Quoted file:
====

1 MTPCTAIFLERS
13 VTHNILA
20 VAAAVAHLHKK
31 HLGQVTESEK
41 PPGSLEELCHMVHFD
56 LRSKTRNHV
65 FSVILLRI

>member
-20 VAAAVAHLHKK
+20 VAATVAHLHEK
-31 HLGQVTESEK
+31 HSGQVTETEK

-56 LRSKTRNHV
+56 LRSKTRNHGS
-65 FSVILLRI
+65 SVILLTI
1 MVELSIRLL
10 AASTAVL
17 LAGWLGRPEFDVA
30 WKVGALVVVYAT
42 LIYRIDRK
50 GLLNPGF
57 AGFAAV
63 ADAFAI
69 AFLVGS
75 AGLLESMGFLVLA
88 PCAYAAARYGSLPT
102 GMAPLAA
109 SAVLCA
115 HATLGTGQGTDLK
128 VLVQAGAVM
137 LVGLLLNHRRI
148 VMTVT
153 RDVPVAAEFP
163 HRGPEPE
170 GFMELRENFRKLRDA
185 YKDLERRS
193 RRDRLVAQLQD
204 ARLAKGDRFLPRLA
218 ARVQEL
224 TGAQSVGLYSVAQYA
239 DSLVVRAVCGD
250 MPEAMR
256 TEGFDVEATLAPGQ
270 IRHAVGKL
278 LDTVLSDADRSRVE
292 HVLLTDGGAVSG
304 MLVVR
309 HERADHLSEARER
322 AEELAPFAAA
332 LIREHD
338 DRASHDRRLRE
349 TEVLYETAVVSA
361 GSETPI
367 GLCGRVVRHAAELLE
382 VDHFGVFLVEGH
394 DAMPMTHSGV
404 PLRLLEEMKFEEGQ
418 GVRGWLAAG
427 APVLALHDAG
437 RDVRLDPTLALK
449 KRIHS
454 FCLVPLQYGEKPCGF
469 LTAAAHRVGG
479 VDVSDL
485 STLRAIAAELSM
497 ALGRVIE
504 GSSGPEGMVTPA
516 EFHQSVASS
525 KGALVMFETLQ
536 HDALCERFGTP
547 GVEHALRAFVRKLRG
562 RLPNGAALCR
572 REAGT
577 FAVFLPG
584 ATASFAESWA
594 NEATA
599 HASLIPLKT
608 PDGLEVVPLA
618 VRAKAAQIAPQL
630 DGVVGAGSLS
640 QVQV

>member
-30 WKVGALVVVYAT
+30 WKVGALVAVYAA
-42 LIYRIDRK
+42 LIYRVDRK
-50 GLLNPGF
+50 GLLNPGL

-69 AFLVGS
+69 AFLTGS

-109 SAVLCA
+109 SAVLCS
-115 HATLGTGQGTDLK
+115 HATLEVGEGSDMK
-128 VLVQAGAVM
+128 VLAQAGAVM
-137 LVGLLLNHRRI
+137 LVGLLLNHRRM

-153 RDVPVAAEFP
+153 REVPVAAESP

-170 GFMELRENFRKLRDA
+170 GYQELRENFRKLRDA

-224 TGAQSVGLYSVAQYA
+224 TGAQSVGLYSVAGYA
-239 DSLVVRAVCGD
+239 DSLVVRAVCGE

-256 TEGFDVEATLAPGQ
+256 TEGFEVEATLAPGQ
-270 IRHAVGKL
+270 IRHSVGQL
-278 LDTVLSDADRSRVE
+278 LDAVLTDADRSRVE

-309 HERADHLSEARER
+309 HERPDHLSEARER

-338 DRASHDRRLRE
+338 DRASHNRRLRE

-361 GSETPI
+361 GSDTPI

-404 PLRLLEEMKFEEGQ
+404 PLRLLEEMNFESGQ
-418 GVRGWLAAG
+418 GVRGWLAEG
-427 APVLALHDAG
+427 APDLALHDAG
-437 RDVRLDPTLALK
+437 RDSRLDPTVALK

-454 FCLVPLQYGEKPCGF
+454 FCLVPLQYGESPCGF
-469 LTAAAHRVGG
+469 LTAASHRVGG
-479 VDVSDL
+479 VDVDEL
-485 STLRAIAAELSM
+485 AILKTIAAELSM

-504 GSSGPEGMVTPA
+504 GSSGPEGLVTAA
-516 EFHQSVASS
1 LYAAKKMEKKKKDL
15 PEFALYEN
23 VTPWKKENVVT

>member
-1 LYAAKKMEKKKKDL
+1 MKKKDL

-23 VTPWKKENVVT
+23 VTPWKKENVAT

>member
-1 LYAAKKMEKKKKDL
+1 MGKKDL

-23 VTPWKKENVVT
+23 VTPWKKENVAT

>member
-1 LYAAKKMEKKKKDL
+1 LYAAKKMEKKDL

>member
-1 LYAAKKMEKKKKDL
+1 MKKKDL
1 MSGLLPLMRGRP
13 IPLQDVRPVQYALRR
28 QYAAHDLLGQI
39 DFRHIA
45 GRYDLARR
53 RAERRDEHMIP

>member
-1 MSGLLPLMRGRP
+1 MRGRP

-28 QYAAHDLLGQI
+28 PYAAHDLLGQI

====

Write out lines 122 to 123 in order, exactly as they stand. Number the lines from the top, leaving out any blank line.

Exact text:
-418 GVRGWLAAG
+418 GVRGWLAEG